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Guest Erups

I hope i would have known this topic before, when i posted mine about the fuel system and all i got was some shouting "you! lamer perfectionist! this is not a CBT it's a fs!" :(

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Claudio??Nobody called you a "lamer perfectionist" in that thread ;-)However, I think all these things come down to the fact that at a certain point during development a compromise will have to be made as to how perfectly realistic one can make an add-on to MSFS behave, Ian's post above seems to confirm this.If we want the full-blown air and fuel systems working behind the scenes (let alone the properly working and integrated IRS!), we'll be loosing CPU cycles at such a rate that our 737s will be unflyable.Just my 2 Eurocents worth...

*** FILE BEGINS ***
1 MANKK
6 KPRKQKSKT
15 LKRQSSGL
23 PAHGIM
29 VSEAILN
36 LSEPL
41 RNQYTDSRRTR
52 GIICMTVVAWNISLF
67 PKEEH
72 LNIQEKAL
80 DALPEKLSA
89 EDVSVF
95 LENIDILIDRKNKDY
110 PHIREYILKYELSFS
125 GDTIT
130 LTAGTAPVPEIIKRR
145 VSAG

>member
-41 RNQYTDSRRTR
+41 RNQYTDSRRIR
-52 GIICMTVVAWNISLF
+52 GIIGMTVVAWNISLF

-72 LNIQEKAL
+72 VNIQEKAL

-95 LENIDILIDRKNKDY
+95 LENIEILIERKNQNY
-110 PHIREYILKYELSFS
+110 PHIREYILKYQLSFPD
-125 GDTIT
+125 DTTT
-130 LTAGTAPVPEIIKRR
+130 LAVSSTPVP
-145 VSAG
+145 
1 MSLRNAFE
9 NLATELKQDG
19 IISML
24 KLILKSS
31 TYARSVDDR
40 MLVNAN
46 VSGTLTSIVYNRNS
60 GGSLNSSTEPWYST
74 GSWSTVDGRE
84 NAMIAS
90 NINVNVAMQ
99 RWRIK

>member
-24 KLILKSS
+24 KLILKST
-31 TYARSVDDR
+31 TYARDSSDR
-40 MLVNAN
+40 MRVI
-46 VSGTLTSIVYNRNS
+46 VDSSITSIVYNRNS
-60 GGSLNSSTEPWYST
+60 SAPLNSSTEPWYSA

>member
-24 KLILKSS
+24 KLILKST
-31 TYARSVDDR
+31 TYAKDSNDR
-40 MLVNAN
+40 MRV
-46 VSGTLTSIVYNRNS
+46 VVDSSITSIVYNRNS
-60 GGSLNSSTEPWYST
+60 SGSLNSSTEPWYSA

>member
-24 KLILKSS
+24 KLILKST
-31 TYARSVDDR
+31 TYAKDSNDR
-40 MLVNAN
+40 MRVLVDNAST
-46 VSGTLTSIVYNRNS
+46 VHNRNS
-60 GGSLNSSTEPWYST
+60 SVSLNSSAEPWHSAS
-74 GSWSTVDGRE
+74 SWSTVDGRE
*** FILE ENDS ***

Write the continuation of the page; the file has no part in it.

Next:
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Guest Erups

Yes but here is an example of polite discussion about the matter, with even someone trying to remember an old decision during development (why the PMDG team never answers such threads and always leave to other the responsibility to do so?), in my thread, i have only been accused of being a perfectionist.Noone saying that it was a known thing but that it has been decided to leave it that way....That is not the way to do i'm afraid :(Especially since this topic here appears to be the same type as mine, but far more polite.BRClaudio

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"Especially since this topic here appears to be the same type as mine, but far more polite."I would try reposting at a later date, Claudio. You may get some more positive responses next time.By the sounds of things, one of the respondants was under a lot of personal pressure and could not be held responsible for his answers ;-)I think the PMDG Team are enjoying a well-deserved break, with at least one key member on his honeymoon, so don't expect too many comments from them. And, by the way, go easy on the folks that are left holding the PMDG baton.Good luck. Cheers.Ian.